Thursday, December 27, 2012

Parshat Vayechi, 5773/2012 thoughts

Basics here.

I guess the thing that struck me on reading this parshah this time was Yaakov's/Jacob's flat-out statement that he's describing his sons' future to them.  (See B'reshit/Genesis, chapter 49.)  It seems to me that one has only two choices--either one can assume that Yaakov had the gift of prophecy, or one can assume, as I do, that this text was written after the fact.  (See Documentary Hypothesis.)

I'm guessing that the traditional of sitting shiva originated with B'reshit/Genesis, chapter 50, verse 10.

Haftarat Vayechi is 1 Kings 2:1–12, a nasty piece of work--even in death, David took his revenge (via his son Shlomo/Solomon).

My oldies:

"i don't remember where i read this, but some1 suggested that yosef/joseph never took any responsibility for the arrogant behavior that led his brothers 2 hate him. as 4 yaakov/jacob, he was so oblivious 2 his part in his son's disappearance that he perpetuated the crime of favoritism right down 2 the next generation, choosing the younger efrayim/ephraim over the older menashe/manasseh."

"Much has been made of the fact that Yosef never took revenge on his brothers for having sold him into slavery. I'm not impressed. I think that it was quite sufficient revenge for him to know that his brothers owed him their lives and would spend the rest of their days at his mercy."

"I don't recollect having seen any evidence whatsoever in the Torah sheh-BiCh'tav (Written Pentateuch) that Yosef (Joseph) ever told his father Yaakov (Jacob) the truth about his "disappearance," nor can I imagine any possible reason why his brothers would have done so. Yosef could always have said that he hadn't contacted his father because he was first enslaved, then imprisoned, then preoccupied with running Pharaoh's kingdom, all but the last statement having been true. Granted, Yaakov was a smart enough cookie that he may have figured out that there was more to the story, but he may also have been smart enough to conclude that there might be some details that he'd rather not know. As for his brothers' claim, after their father's death, that Yaakov had asked Yosef to forgive them, I think that story was as much of a fabrication as the brothers' initial presentation of Yosef's bloodied cloak."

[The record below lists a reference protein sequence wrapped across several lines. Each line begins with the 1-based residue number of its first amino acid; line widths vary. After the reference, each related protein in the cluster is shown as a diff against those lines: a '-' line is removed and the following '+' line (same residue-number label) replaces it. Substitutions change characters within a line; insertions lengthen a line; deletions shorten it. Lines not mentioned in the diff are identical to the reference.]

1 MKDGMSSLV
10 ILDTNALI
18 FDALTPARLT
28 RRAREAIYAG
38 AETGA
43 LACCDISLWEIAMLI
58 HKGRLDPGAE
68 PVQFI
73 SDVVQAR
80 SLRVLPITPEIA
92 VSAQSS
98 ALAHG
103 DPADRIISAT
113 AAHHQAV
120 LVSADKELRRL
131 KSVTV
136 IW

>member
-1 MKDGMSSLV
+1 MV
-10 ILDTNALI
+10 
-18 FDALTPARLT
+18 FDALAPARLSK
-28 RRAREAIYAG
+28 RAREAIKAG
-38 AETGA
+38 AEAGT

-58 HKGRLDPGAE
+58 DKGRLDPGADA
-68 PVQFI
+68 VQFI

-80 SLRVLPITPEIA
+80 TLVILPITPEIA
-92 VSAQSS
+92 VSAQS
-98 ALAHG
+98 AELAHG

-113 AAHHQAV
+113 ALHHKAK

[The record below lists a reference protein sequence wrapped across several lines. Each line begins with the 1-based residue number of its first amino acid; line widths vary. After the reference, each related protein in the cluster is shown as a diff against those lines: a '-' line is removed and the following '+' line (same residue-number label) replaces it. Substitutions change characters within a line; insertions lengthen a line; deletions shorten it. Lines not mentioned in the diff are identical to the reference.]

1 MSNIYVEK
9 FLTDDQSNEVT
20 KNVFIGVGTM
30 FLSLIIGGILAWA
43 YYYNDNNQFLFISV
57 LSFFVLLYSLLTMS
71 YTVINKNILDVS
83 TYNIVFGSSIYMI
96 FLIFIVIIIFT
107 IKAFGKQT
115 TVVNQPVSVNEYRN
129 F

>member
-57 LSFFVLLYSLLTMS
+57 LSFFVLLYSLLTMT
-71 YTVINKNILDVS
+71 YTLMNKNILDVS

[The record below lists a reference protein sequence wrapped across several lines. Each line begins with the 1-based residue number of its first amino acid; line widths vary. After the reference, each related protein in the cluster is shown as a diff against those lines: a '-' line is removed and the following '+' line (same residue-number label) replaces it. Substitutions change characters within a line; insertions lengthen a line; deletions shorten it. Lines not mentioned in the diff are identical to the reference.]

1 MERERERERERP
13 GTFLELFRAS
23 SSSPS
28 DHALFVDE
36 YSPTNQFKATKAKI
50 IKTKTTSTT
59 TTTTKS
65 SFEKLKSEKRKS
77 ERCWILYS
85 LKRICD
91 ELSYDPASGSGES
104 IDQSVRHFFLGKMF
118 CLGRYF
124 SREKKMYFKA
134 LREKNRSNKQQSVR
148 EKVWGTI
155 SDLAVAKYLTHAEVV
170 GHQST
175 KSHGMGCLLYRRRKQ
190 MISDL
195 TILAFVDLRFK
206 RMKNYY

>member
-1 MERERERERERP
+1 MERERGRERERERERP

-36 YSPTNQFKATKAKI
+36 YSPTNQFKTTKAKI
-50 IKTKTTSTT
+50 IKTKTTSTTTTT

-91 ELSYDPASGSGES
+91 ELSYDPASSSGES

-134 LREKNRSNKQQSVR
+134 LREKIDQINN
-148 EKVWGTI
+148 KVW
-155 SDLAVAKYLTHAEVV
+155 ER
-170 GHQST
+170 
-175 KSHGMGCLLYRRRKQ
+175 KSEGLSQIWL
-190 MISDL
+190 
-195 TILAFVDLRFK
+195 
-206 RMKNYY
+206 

"Sarah favors her own son, Yitzchak (Isaac) over Hagar's son, Yishmael (Ishmael). Rivka (Rebecca) and Yitzchak play favorites between their sons, with Rivka favoring Yaakov (Jacob), and Yitzchak favoring Esav (Esau). Yaakov favors Yosef (Joseph). Yosef showers his full brother, Binyamin (Benjamin) with more goodies than his half-brothers. Yaakov favors Yosef's younger son, Efraim (Ephraim) over Yosef's older son Menasheh (Mennases). These people never learn. They seem to be oblivious to the generations of envy, and, often, emnity, inpired by all this favoritism."

"My husband and I both noticed that, throughout the book of B’reishit/Genesis, the lion’s share of the attention is paid to the sons (yes, sons) of Léah and Rachel, with short shrift given to the sons of the concubines and the only daughter. This holds true for Yaakov’s deathbed blessings, as well. The “minor players” get mostly one-liners, and Dinah, the only daughter, gets not even a mention."


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